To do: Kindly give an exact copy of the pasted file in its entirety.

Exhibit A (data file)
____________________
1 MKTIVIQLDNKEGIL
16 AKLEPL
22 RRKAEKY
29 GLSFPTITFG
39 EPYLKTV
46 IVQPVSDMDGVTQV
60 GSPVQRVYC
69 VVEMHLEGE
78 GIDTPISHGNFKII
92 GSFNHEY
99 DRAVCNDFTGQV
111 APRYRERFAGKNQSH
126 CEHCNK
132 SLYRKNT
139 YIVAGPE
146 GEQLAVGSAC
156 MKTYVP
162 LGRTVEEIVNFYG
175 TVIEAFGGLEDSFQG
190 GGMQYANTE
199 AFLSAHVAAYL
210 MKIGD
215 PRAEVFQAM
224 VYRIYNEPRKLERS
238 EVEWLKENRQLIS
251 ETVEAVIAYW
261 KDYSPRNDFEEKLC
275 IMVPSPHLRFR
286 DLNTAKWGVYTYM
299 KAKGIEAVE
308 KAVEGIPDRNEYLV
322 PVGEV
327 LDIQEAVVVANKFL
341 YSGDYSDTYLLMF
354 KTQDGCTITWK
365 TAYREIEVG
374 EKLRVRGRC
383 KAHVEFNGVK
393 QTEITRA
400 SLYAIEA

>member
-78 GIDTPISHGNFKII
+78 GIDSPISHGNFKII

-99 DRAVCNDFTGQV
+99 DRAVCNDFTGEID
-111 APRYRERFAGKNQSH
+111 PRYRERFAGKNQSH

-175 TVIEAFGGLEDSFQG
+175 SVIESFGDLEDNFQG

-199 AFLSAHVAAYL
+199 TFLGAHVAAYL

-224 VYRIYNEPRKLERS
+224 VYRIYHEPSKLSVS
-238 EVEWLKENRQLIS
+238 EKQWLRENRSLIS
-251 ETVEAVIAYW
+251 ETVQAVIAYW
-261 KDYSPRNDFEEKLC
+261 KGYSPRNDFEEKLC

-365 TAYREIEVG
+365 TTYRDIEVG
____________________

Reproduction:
1 MKTIVIQLDNKEGIL
16 AKLEPL
22 RRKAEKY
29 GLSFPTITFG
39 EPYLKTV
46 IVQPVSDMDGVTQV
60 GSPVQRVYC
69 VVEMHLEGE
78 GIDTPISHGNFKII
92 GSFNHEY
99 DRAVCNDFTGQV
111 APRYRERFAGKNQSH
126 CEHCNK
132 SLYRKNT
139 YIVAGPE
146 GEQLAVGSAC
156 MKTYVP
162 LGRTVEEIVNFYG
175 TVIEAFGGLEDSFQG
190 GGMQYANTE
199 AFLSAHVAAYL
210 MKIGD
215 PRAEVFQAM
224 VYRIYNEPRKLERS
238 EVEWLKENRQLIS
251 ETVEAVIAYW
261 KDYSPRNDFEEKLC
275 IMVPSPHLRFR
286 DLNTAKWGVYTYM
299 KAKGIEAVE
308 KAVEGIPDRNEYLV
322 PVGEV
327 LDIQEAVVVANKFL
341 YSGDYSDTYLLMF
354 KTQDGCTITWK
365 TAYREIEVG
374 EKLRVRGRC
383 KAHVEFNGVK
393 QTEITRA
400 SLYAIEA

>member
-78 GIDTPISHGNFKII
+78 GIDSPISHGNFKII

-99 DRAVCNDFTGQV
+99 DRAVCNDFTGEID
-111 APRYRERFAGKNQSH
+111 PRYRERFAGKNQSH

-175 TVIEAFGGLEDSFQG
+175 SVIESFGDLEDNFQG

-199 AFLSAHVAAYL
+199 TFLGAHVAAYL

-224 VYRIYNEPRKLERS
+224 VYRIYHEPSKLSVS
-238 EVEWLKENRQLIS
+238 EKQWLRENRSLIS
-251 ETVEAVIAYW
+251 ETVQAVIAYW
-261 KDYSPRNDFEEKLC
+261 KGYSPRNDFEEKLC

-365 TAYREIEVG
+365 TTYRDIEVG